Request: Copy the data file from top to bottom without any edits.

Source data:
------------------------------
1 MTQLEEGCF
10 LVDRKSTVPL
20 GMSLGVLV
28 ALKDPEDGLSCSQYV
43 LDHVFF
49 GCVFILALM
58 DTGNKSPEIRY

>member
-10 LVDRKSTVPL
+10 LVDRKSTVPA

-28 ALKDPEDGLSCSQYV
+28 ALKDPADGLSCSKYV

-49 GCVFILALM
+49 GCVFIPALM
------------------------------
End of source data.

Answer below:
1 MTQLEEGCF
10 LVDRKSTVPL
20 GMSLGVLV
28 ALKDPEDGLSCSQYV
43 LDHVFF
49 GCVFILALM
58 DTGNKSPEIRY

>member
-10 LVDRKSTVPL
+10 LVDRKSTVPA

-28 ALKDPEDGLSCSQYV
+28 ALKDPADGLSCSKYV

-49 GCVFILALM
+49 GCVFIPALM